High sensitivity assays are proving to be a costly problem facing internists in hospital medicine practice and payers such as Medicare (1). The high sensitivity troponin assays, when used in proper clinical context, are very useful and improve diagnostic accuracy of myocardial infarction (MI). Author correctly highlighted higher mortality and lack of evidence based treatment options for type 2 MI or elevation in troponins without treatable intracoronary lesions or obstruction. There is no sound empirical evidence to support risk stratification based on troponin assays or its routine use to rule out or rule in MI when patients present with non-cardiac symptoms to the emergency departments.However, troponin assays are routinely ordered in the emergency room without proper clinical rationale for most abdomen-thoracic and neurological symptoms. The admitting internist, while treating an unrelated non-cardiac condition, is left to deal with the aftermath of abnormal troponins. This starts an unnecessary cascade of cardiology consultation and further testing. It prolongs hospitalization and complicates management of the patient.This diagnostic quest to nowhere does not end with cardiology consultation alone. Most recent, “Third Universal Definition of Myocardial Infarction” defines diagnosis of MI as at least one value of troponins above 99th percentile and one of the following; A) symptoms of ischemia; B) ST segment changes; C) pathological Q-wave; D) Imaging evidence of loss of viable myocardium or new regional wall motion abnormality; E) identification of intracoronary thrombus on angiography or autopsy. The cardiologist who is consulted to solve the problem faces a difficult conundrum. Symptoms are unreliable to rule out or rule in MI (3). A normal or equivocal ECG does not help to narrow the differential diagnosis either. Notwithstanding the sound clinical judgement that MI is unlikely in a specific clinical setting, a cardiologist is forced to order invasive or noninvasive work because most patients admitted to hospitals usually have some cardiovascular risk factors. The internal medicine, cardiovascular and emergency medicine sections of the hospitals should develop a collaborative protocol for judiciously ordering troponins assays. Unless acute MI is in the differential diagnosis, troponin assays should be ordered in consultation with cardiologist. Since the advent of high sensitivity troponins, it has become new “D-dimer” for the heart.References1) Gautam R. Shroff, MB, BS. Acute Myocardial Infarction: What's in a Name? Ann Intern Med. 2015; 162(6):448-449. doi: 10.7326/M14-2259. 2) Thygesen K, Alpert JS, Jaffe AS, Simoons ML, Chaitman BR, White HD; Joint ESC/ACCF/AHA/WHF Task Force for Universal Definition of Myocardial Infarction. Third universal definition of myocardial infarction. J Am Coll Cardiol. 2012 Oct 16; 60(16):1581-98. 3) Amsterdam EA, Wenger NK, Brindis RG, et al. 2014 AHA/ACC Guideline for the Management of Patients With Non-ST-Elevation Acute Coronary Syndromes: A Report of the American College of Cardiology/American Heart Association Task Force on Practice Guidelines. Circulation. 2014 Dec 23; 130(25):e344-426.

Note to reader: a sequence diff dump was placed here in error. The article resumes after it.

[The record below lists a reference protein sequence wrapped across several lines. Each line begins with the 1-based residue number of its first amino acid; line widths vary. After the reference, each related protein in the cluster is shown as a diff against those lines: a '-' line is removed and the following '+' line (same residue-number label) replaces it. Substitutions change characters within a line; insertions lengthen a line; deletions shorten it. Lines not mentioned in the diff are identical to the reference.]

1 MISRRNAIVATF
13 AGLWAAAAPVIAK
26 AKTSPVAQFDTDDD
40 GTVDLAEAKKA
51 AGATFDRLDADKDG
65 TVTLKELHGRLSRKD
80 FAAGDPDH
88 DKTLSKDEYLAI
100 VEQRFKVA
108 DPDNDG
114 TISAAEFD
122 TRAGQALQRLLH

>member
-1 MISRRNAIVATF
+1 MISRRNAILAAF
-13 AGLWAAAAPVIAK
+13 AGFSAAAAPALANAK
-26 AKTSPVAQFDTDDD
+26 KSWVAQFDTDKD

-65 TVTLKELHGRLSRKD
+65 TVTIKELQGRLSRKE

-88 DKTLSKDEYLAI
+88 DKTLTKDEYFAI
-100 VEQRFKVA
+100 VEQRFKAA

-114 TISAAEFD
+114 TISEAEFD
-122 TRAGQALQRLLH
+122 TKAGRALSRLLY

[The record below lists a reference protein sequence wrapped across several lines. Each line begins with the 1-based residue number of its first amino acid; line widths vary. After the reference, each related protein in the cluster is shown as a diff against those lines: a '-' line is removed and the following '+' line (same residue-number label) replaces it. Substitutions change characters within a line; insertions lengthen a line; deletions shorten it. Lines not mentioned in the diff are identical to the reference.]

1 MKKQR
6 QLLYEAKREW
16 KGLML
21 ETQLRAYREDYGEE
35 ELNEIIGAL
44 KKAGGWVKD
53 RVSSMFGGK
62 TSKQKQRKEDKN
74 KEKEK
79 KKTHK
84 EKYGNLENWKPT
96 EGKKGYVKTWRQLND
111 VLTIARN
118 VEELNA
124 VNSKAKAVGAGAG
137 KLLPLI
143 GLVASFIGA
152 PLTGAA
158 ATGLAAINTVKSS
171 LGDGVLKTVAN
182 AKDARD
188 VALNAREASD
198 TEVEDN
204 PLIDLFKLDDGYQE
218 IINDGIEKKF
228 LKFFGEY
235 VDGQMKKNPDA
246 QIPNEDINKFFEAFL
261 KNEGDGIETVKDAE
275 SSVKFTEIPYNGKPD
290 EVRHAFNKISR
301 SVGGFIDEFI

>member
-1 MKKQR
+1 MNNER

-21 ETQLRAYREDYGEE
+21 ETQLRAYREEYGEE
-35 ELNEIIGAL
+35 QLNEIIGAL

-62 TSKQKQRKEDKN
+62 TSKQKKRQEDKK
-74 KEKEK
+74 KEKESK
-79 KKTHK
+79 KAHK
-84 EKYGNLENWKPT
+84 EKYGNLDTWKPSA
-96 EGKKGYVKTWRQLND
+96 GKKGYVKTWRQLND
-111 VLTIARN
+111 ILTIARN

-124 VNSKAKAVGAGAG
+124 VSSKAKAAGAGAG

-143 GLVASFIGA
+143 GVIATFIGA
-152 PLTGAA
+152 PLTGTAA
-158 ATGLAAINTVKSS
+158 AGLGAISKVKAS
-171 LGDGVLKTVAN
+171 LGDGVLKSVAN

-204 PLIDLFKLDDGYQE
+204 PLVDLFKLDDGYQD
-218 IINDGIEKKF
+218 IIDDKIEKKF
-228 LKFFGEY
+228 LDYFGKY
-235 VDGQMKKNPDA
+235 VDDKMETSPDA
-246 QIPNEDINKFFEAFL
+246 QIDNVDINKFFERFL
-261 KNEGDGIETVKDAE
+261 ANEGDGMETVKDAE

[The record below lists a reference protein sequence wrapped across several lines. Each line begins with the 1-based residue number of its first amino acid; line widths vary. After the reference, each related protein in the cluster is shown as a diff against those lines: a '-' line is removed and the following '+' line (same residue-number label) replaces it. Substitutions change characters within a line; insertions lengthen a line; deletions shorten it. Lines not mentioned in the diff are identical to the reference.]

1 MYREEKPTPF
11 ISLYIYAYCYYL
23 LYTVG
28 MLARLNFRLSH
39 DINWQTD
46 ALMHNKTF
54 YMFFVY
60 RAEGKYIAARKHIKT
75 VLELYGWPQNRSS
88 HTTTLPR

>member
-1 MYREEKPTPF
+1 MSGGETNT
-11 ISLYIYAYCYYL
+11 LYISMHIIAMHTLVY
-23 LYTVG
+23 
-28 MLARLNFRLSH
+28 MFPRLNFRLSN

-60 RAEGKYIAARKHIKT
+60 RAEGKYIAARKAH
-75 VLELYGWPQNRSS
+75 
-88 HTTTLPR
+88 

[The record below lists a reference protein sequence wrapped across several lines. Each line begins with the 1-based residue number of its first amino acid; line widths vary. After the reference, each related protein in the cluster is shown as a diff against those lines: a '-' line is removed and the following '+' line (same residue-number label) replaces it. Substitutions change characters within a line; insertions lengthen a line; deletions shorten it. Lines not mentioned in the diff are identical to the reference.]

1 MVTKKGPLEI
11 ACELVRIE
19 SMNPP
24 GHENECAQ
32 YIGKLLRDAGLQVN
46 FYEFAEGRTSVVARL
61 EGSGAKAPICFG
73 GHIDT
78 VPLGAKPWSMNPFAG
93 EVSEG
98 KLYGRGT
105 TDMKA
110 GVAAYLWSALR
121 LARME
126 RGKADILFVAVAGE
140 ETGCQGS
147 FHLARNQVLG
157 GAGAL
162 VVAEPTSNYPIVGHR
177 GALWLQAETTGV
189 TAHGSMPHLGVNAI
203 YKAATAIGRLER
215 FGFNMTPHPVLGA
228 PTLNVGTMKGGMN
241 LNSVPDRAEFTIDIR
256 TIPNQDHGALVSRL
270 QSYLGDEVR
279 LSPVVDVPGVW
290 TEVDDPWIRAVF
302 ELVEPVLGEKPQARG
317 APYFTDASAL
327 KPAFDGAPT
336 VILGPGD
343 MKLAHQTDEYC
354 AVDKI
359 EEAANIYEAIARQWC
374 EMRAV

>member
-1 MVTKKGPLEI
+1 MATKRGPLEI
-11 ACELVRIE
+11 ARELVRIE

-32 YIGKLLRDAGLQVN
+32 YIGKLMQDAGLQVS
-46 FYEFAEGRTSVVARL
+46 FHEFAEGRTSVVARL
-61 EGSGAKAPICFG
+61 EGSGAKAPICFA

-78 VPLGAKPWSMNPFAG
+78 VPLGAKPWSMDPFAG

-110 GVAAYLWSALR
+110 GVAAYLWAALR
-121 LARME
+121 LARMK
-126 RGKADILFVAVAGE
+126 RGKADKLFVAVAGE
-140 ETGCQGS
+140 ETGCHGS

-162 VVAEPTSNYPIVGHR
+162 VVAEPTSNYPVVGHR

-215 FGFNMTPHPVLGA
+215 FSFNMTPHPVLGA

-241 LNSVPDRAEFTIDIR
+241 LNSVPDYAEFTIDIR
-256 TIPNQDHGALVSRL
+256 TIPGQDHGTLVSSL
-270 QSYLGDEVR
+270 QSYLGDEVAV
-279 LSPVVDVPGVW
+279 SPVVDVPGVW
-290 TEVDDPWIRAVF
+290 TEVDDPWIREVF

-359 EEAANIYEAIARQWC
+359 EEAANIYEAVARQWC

James R. Johnson, MD
University of Minnesota
April 7, 2015